So every day I wake up with the best creative intentions and every day my spiral into the numbing void of clickbait articles is filled with guilt, anxiety, self-hatred, and dread. Or, as Homer admitted after he ate an entire pan of brownies: I'm feeling a lot of shame right now. 

But, you know, the book of a thousand pages starts with a single letter et cetera.

So, hi, how are you?

I'm fine except my thumb has been acting up a bit and my dentist has asked to see me again in two weeks while hinting darkly at a root canal. The internet says a root canal is actually a good thing because it takes the pain away but the internet says a lot of stupid things.

Caroline wound up doing her science project on sugar crystals, mostly because Patrick finally said: enough - all of your ideas are going to get you suspended if not expelled; so just make rock candy and be done with it. We spend a lot of time reminding Patrick that he's also a punk kid and not in a position of any authority whatsoever over the twins but I have to admit he had a point.

When Edward was evaluated in December the neuropyschologist diagnosed him with dysgraphia and ADHD (heavy on the A; zero H.) The dysgraphia made complete sense to us but I was a little, meh, shrug, maybe, on the idea of an attention disorder. I mean, sure, if you tell Edward to go upstairs, get his pajamas and then come back downstairs for a bath it is possible he might actually go upstairs; but you can forget about the pajamas (he would) and he is just as likely to wind up on the porch in his snowpants playing badminton. But in our house this is normal. Sure we have our freak outlier in the form of Caroline who always knows exactly what is going on and where and why but the rest of us? There is myself (see above re. descendants of the wee bit German lairdie) and Steve who snaps "You know I'll never remember this! Text me!" when I ask him to get a tomato AND an onion when he calls me from the produce section of the grocery store. As for Patrick... well I suspect Patrick is perfectly capable of doing X Y and then Z when asked and in order, but we'll never know because in his heart Patrick is a born subversive.

[Case in point: Patrick recently came up with the idea of a comfort tuba and suggested that I send a note to his school asking that he be allowed to play the tuba - HE DOES NOT ACTUALLY KNOW HOW TO PLAY THE TUBA - as a stress reliever following exams.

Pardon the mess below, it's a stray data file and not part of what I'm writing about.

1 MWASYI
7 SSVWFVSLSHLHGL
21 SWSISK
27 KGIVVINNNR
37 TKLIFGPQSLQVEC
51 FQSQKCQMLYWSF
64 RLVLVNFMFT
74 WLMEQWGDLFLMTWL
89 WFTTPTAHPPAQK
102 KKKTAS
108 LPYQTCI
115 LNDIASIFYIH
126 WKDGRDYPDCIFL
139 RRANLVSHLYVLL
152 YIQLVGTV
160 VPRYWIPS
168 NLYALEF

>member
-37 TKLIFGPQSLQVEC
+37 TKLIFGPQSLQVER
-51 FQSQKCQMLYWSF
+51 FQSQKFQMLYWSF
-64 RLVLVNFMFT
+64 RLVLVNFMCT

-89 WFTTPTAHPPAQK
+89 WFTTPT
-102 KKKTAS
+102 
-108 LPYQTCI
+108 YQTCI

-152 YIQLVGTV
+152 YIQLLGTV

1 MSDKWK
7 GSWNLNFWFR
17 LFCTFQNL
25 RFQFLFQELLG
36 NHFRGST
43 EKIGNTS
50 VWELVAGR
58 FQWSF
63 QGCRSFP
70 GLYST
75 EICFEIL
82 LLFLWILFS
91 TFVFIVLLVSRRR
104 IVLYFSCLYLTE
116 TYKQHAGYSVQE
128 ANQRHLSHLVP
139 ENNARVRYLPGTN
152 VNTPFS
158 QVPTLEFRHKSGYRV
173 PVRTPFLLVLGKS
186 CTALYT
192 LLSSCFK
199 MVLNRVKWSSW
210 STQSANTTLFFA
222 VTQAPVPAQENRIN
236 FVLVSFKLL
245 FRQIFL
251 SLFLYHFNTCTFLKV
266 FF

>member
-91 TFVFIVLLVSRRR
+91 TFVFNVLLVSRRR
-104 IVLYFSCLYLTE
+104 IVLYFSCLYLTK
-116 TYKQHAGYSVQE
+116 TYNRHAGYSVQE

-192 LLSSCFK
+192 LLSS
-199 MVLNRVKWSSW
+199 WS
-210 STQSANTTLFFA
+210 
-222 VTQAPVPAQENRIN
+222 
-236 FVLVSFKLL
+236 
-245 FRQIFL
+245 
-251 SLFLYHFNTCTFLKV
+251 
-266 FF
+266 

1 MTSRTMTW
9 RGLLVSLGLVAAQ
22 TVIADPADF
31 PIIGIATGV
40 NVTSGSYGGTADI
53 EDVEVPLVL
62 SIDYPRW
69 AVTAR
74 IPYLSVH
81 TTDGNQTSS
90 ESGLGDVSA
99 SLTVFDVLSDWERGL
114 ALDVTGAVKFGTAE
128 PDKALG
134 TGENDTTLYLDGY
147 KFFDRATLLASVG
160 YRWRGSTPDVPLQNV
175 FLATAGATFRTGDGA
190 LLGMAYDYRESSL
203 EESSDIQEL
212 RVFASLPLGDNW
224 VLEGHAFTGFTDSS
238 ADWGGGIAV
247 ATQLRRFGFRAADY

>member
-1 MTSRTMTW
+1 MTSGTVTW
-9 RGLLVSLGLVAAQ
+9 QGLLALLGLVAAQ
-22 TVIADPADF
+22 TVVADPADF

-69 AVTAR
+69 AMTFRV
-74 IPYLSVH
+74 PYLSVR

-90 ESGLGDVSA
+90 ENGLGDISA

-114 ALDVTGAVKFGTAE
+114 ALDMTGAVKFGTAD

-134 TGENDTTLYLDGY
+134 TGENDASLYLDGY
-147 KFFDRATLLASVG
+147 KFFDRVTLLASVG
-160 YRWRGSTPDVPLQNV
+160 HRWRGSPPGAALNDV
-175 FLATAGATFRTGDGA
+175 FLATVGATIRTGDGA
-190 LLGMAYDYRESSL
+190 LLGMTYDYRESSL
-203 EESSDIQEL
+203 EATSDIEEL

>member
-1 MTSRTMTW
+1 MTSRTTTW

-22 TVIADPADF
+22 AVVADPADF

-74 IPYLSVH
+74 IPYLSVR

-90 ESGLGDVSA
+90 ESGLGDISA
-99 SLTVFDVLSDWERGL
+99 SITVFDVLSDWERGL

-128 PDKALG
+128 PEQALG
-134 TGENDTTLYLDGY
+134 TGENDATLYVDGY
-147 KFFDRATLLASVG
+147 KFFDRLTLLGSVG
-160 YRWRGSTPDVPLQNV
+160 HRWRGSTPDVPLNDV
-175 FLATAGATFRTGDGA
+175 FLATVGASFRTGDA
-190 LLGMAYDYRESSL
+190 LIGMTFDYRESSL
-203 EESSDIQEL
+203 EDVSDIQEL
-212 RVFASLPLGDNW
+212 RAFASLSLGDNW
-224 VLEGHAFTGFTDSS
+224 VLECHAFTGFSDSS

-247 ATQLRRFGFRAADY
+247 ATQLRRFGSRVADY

"I'll play very quietly," he assured me, "since other kids might still be working on their tests." 

And don't even get me started on his imaginary exchange student, Oslo.]

Where was I?

Oh right. Edward. Attention issues. Question mark.

So the neuropsych put the ADHD in her report and I said, well, sure, ok, whatever but told the school that I was skeptical. His teacher - now that I think about it - looked at me with gentle pity and when it came up again during his IEP meeting the school psychologist shared the following story.

While she was administering a test to Edward he asked to be excused to go to the bathroom. She said, of course. When ten minutes elapsed and he failed to return to her room she went to look for him. After first checking the hall and the bathroom, she went to Edward's classroom where she found him at his desk working on a project. Apparently he had gone to the bathroom and then forgotten all about the testing. Finding himself outside a bathroom in a different part of the school with no idea how he had gotten there, he must've blinked a few times and then gone to locate his teacher.

Every time I think about it I laugh. While being tested for attention issues... he forgot he was being tested for attention issues. One can only assume that his Instant Gratification Monkey was at the wheel.